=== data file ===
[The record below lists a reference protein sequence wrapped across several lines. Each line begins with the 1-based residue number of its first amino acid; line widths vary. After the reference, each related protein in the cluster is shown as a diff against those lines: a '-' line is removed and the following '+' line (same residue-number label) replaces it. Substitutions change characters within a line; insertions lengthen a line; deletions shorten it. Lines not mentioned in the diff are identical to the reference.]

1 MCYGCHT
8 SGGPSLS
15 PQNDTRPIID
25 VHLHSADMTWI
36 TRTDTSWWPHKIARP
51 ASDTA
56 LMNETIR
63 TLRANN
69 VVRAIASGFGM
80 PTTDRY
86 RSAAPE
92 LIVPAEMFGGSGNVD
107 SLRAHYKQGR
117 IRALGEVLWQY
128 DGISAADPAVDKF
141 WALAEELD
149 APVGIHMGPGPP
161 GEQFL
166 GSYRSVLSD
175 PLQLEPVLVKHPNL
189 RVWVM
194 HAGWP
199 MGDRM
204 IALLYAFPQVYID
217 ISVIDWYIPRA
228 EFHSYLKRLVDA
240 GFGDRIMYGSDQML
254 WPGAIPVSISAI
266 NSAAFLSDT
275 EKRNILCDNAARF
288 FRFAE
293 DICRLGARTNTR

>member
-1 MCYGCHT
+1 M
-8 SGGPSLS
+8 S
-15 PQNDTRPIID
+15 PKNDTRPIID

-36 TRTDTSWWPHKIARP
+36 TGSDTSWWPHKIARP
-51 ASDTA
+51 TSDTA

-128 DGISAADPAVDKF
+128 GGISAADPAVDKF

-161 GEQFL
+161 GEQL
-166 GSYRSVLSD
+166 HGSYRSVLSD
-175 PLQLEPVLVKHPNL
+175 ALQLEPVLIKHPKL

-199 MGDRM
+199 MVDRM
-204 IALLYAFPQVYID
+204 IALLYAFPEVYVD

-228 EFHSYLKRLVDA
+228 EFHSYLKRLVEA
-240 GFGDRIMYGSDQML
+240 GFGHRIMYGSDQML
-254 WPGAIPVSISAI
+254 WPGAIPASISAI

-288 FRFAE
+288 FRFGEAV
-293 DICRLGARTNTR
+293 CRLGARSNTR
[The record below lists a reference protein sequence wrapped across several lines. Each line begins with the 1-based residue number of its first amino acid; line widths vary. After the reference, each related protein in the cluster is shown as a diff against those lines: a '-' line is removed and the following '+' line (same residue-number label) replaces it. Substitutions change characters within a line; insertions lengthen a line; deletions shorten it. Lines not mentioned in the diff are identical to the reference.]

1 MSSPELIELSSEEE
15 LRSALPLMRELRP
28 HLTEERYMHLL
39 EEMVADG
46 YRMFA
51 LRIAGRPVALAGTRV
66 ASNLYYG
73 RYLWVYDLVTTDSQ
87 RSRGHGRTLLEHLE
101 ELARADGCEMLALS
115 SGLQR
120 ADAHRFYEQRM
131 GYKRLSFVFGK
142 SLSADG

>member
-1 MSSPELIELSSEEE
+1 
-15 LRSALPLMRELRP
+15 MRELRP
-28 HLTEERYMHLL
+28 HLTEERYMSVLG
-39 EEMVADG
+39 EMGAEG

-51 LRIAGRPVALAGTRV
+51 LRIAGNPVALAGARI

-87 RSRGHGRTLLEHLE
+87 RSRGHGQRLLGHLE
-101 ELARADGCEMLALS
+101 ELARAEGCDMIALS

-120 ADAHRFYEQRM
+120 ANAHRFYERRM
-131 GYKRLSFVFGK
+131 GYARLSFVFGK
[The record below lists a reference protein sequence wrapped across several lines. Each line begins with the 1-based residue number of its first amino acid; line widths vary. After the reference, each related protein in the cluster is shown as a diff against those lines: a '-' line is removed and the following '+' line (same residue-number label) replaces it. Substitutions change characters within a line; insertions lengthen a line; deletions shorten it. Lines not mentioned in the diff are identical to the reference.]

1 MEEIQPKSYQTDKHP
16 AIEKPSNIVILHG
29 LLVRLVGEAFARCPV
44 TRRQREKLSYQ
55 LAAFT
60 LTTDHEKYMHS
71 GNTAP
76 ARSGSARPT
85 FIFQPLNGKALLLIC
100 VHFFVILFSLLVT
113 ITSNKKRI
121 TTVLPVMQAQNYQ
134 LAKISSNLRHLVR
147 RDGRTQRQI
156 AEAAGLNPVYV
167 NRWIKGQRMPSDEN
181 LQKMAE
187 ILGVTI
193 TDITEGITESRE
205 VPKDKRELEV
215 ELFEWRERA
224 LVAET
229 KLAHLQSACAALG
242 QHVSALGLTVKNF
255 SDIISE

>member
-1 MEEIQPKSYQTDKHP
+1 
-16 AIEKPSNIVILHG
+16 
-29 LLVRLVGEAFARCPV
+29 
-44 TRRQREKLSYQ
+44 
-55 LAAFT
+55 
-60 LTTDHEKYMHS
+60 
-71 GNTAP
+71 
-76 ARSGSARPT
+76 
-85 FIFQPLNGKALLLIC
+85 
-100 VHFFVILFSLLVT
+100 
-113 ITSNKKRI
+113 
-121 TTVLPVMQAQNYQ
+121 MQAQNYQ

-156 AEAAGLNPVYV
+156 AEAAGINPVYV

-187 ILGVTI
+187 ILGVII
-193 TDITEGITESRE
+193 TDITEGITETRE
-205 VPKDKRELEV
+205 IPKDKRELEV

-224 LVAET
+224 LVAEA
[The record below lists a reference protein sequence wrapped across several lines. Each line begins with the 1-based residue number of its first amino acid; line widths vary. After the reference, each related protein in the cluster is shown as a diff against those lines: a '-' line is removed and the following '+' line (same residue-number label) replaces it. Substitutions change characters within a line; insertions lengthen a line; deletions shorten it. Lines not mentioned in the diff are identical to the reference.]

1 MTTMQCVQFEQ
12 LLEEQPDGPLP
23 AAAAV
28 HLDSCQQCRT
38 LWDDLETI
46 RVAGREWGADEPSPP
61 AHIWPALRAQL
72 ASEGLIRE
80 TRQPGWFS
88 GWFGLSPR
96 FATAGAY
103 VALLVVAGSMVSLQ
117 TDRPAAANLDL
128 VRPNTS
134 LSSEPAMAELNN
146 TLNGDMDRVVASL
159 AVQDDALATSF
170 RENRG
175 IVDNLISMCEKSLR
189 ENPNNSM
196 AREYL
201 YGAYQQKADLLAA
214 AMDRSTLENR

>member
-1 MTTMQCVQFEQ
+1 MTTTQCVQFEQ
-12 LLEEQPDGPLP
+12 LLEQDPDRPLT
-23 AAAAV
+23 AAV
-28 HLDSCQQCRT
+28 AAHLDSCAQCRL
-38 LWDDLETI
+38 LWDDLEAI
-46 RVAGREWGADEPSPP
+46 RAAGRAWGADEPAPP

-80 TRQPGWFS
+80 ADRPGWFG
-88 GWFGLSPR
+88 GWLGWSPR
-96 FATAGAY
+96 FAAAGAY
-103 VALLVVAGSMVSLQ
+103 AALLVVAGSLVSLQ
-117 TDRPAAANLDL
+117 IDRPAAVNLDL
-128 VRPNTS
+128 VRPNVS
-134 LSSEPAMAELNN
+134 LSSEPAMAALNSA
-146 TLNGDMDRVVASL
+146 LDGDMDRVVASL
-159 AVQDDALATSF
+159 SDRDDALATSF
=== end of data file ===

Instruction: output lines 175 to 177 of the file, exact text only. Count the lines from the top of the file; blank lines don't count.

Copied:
117 TDRPAAANLDL
128 VRPNTS
134 LSSEPAMAELNN